After a Viennese music critic died, some of his friends made the rounds of local musicians to raise money for the funeral.
“How much is my share?” asked one musician.
“Thirty shillings,” was the reply.
“Here are sixty shillings,” said the musician. “Bury two music critics.”
Criticism has always had a tough go – maybe now more than ever, as newspapers die away, and many people now turn to online blogs that agree with their own opinions on music, art, books, film, restaurants, etc. And yet, criticizing is a part of being human. We all do it, all the time, whether while we’re watching a film, or reading a book, or eating a meal, or meeting a person for the first time. But criticism should be educated and informed, and as knowledge increases about the topic, the easier it becomes to talk about. Good criticism should raise ideas, thoughts and concepts that force others to consider options. It has little to do with what’s right or wrong.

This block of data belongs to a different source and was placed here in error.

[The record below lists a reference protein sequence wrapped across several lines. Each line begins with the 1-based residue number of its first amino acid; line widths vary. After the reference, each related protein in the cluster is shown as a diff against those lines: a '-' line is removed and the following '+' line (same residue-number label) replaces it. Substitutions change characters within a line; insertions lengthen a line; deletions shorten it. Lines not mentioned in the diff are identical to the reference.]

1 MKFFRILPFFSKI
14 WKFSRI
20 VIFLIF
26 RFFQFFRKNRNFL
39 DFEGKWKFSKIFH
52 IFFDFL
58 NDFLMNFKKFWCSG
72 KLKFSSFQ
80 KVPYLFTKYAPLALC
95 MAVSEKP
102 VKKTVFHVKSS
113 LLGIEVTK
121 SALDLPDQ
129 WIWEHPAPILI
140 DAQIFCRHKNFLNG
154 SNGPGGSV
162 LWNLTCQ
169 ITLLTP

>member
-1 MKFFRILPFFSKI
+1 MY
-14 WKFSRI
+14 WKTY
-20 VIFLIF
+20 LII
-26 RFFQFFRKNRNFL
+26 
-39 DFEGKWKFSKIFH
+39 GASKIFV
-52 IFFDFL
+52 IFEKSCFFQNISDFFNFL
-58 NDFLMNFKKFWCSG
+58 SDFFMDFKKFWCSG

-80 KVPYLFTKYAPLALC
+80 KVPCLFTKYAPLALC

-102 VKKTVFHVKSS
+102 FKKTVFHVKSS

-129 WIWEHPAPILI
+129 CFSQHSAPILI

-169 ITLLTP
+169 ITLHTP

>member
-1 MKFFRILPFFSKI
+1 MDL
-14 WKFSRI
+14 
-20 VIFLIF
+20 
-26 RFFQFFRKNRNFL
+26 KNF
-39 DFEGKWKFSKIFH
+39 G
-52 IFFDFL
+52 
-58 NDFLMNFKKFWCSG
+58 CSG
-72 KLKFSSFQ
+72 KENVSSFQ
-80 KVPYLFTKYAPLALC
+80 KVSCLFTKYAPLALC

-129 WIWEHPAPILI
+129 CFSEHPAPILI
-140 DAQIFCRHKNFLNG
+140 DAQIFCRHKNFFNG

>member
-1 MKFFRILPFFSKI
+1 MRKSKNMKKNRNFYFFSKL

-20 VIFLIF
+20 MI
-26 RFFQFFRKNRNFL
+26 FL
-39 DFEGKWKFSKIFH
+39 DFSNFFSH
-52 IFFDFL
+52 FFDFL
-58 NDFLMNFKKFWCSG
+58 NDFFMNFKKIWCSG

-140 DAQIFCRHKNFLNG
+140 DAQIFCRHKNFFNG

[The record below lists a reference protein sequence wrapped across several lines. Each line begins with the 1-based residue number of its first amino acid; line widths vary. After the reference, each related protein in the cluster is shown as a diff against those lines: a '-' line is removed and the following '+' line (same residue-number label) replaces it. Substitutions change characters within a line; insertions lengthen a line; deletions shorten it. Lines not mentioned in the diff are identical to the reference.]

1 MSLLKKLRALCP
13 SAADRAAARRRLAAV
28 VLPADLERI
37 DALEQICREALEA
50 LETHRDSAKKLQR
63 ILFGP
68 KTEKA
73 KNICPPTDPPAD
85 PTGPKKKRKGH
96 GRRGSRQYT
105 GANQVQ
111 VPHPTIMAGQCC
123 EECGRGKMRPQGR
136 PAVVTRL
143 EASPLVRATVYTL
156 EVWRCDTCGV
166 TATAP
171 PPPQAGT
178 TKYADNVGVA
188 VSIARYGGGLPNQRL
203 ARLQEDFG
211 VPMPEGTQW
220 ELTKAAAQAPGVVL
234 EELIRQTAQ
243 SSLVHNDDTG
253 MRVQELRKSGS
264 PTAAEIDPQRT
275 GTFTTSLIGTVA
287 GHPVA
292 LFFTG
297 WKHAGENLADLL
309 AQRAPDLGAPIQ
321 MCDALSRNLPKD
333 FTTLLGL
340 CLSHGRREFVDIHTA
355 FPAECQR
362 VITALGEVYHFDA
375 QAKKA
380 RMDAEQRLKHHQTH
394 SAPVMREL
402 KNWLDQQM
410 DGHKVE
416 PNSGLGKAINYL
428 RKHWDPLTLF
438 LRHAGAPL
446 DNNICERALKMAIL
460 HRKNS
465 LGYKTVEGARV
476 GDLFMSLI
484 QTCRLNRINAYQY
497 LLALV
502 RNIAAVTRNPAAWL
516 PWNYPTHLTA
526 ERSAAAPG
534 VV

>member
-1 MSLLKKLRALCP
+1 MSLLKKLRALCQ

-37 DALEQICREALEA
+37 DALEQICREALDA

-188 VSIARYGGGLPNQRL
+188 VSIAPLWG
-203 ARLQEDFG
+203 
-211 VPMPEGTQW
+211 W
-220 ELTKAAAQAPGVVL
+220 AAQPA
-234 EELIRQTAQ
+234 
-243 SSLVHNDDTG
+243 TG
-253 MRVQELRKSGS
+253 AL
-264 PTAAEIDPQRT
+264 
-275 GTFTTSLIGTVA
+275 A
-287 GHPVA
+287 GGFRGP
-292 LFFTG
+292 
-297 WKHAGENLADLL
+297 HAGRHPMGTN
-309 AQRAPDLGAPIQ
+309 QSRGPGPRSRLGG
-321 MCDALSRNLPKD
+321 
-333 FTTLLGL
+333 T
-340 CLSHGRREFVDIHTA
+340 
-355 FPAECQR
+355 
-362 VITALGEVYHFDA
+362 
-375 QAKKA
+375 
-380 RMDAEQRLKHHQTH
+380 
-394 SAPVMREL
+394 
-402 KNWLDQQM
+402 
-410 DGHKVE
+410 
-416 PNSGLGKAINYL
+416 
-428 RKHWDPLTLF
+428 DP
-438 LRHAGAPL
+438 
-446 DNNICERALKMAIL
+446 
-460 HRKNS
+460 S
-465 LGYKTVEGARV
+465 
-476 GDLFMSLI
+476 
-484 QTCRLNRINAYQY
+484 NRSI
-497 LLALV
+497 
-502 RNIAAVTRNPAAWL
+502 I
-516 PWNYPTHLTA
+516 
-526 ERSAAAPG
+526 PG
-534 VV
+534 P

That’s the premise of my Toronto Pursuits 2013 seminar, Ear of the Beholder – Interpretation and criticism in music. We will listen to much music over the week, and then openly discuss the merits of the performances and why they communicate, or not. There will be no right or wrong – just informed opinions. In the process, we will learn more about our society, our time….and ourselves and how and why we “tick” the way we do.
“Great art presupposes the alert mind of the educated listener.” (Arnold Schoenberg, 1960)